Nolan Ryan Had a Softer Side. He Just Hid It (Very) Well.

Like the Beatles did shortly before him, Nolan Ryan performed at Shea Stadium and sang on the Ed Sullivan Show.

The former is a well-known and well-told part of Ryan’s life, the early days of a Hall of Fame career that eventually launched the Ryan Express as if by rocket fuel. The latter, when he and the entire 1969 Mets World Series-winning roster sang “You Gotta Have Heart” to a national television audience, is less known and one of the many surprising parts of a new documentary, “Facing Nolan,” that surely will elicit smiles.

“I thought that was the worst suit I’ve ever seen,” Reid Ryan, the oldest of Nolan and Ruth’s three children and an executive producer of the film, said. Reid laughed and added: “I’m not sure the mustard suit was ever in. I know he can’t sing, but that was funny.”

Nolan Ryan said that though it might look as if he and his teammates were lip-syncing, they really were singing.

“We were all plenty excited about being on that show and the honor it was to be on it,” Ryan said during a recent telephone conversation. “But the highlight of the evening for me was that Eddy Arnold was there. I was a big Eddy Arnold fan, and that made the night special.”

What is both charming and disarming about the film, which began streaming on multiple services this week, is the surprising humility shown by Ryan. A Hall of Fame pitcher that still owns 51 major-league records — according to the film’s count — Ryan has a legend that easily fills his native Texas, but to some of his on-screen co-stars he is simply grandpa, who tells corny jokes and who, yes, cannot sing. And he loves it.

The high praise for Ryan comes in interviews with his fellow Hall of Famers. George Brett, Rod Carew and Dave Winfield are among those who offer keen insight into the challenge that is described in the film’s title. Pete Rose, too. Upon being reminded that Ryan finished second to Baltimore’s Jim Palmer in the 1973 American League Cy Young Award voting after a record-setting 383 strikeouts — of course, Ryan also led the league that year with 162 walks — Carew reacts as if hearing it for the first time.

“You’ve got to be kidding!” Carew exclaims when told Ryan never did win a Cy Young.

Says Brett: “Nolan never won a Cy Young Award? I thought he won three, four, five.”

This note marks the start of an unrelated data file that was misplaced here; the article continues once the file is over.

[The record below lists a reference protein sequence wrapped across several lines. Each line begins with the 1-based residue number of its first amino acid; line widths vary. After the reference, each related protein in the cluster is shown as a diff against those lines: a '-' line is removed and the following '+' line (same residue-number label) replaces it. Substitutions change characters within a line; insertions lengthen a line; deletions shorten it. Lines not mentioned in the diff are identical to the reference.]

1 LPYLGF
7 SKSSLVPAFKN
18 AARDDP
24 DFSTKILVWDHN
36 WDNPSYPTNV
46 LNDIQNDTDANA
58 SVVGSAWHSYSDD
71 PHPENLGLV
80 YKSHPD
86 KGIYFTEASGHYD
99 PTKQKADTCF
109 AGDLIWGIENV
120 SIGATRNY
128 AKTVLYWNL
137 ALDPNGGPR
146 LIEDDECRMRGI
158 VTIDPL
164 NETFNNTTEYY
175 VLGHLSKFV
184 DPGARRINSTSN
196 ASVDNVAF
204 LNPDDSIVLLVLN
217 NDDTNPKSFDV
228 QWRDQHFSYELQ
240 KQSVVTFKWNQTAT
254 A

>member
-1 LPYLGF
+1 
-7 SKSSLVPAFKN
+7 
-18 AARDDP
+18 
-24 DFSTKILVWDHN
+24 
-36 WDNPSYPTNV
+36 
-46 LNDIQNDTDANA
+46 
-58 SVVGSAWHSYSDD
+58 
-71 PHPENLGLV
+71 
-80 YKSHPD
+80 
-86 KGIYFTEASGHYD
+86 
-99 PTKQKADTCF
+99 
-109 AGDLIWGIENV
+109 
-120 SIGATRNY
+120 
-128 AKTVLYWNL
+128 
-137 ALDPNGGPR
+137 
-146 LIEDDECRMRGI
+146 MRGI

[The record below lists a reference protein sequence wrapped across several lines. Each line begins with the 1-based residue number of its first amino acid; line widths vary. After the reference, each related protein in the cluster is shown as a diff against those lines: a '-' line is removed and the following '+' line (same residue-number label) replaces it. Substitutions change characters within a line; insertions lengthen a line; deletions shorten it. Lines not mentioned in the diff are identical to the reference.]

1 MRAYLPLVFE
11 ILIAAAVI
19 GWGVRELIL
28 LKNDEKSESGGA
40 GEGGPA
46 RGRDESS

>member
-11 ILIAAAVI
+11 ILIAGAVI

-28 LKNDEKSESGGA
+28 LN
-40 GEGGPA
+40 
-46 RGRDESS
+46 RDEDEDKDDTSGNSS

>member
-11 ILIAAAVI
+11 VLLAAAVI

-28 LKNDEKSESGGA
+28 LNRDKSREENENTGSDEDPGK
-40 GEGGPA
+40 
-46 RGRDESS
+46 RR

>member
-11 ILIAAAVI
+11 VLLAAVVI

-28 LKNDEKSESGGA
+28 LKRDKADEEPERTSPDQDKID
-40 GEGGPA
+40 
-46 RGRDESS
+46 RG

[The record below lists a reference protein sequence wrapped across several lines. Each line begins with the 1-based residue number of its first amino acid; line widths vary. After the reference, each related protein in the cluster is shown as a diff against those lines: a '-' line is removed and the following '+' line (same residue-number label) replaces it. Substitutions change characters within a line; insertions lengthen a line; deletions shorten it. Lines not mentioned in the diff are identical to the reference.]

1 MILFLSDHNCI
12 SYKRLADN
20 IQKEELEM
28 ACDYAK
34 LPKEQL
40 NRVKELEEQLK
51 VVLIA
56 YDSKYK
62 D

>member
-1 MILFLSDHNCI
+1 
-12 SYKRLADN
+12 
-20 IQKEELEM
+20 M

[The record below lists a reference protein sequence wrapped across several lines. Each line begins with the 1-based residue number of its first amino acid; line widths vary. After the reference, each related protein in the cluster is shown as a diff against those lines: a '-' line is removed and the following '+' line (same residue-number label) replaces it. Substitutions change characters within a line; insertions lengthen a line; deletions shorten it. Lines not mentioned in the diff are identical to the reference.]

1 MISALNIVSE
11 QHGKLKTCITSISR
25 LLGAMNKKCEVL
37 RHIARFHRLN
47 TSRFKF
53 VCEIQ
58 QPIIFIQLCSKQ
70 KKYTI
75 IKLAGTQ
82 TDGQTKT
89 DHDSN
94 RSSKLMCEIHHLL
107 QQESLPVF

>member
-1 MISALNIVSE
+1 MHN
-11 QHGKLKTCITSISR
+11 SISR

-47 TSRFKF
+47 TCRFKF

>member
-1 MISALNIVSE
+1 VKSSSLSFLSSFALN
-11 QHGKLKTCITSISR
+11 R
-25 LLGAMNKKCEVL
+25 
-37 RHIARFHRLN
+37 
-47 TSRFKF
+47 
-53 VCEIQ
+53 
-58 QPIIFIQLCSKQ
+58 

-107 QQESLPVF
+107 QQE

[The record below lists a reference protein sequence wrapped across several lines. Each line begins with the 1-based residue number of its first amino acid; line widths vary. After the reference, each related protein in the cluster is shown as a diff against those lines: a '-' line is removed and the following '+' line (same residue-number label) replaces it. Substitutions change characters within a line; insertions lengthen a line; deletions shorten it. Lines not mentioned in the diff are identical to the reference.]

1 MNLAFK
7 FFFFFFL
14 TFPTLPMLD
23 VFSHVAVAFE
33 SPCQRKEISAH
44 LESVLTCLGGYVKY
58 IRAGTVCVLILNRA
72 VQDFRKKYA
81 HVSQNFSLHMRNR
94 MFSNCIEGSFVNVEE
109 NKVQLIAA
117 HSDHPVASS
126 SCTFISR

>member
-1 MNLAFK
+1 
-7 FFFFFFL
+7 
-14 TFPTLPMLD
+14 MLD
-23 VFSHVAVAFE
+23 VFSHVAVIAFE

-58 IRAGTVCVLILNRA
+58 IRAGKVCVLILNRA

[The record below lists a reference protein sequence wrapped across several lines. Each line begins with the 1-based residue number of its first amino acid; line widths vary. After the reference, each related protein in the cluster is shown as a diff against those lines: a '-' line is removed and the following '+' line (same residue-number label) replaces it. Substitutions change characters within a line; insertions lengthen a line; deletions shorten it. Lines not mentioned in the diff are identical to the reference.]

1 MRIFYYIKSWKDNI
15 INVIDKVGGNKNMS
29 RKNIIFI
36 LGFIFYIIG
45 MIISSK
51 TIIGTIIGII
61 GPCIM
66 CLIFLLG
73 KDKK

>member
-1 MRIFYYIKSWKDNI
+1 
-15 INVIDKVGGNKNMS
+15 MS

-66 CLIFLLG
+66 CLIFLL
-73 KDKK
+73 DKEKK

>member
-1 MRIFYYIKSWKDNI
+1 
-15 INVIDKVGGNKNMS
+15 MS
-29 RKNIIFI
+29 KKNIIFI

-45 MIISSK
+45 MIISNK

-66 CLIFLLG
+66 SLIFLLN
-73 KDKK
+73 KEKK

The Batters Who Befuddled Nolan Ryan

Scott Miller⚾ Hoping to avoid any brush-back pitches.

The Batters Who Befuddled Nolan Ryan

Scott Miller⚾ Hoping to avoid any brush-back pitches.

Getty Images

In “Facing Nolan,” batters talk about the challenge of facing Nolan Ryan. Ryan agreed to flip the script and discuss the batters he struggled against.

Among batters who faced him 30 or more times, these are the ones with the most success (ranked by O.P.S.). →

The Batters Who Befuddled Nolan Ryan

Scott Miller⚾ Hoping to avoid any brush-back pitches.

JPK/Associated Press

Jim Wynn, outfielder (1.433 O.P.S., 9 for 24, 4 HRs, 7 R.B.I., 7 walks)

“That’s interesting. He was a hard swinger. He was a fastball hitter, and that was early in my career when I didn’t have command of my curveball, so it played into the type of hitter he was.”

The Batters Who Befuddled Nolan Ryan

Scott Miller⚾ Hoping to avoid any brush-back pitches.

George Gojkovich/Getty Images

Lonnie Smith, outfielder (1.280 O.P.S., 12 for 24, 5 walks)

“The thing that I remember is, for some reason, I never made good pitches to him, and why that is I don’t know. When I look back on that, for some reason he always put the ball in play.”

The Batters Who Befuddled Nolan Ryan

Scott Miller⚾ Hoping to avoid any brush-back pitches.

Jonathan Daniel/Getty Images

Will Clark, first baseman (1.274 O.P.S., 12 for 36, 6 HRs, 11 R.B.I.)

“I knew he had to be looking fastball so I started him off with a changeup, and it was a bad changeup. It was about waist high, and I imagine it was too hard and he hit it out of the Dome.”

The Batters Who Befuddled Nolan Ryan

Scott Miller⚾ Hoping to avoid any brush-back pitches.

Associated Press

Dick Allen, corner infielder (1.249 O.P.S., 16 for 44, 3 HRs, 16 R.B.I.)

“I think he hit two of those home runs in one game with me when he was with Philadelphia and I was with the Mets. He definitely was a good hitter, but a good fastball hitter, too.”

The Batters Who Befuddled Nolan Ryan

Scott Miller⚾ Hoping to avoid any brush-back pitches.

Focus on Sport/Getty Images

Rick Cerone, catcher (1.213 O.P.S., 11 for 29)

If you’d have given me a list of people and said pick out one, I never would have picked him, where I would have Dick Allen or one of those other guys. I never would have guessed that.”

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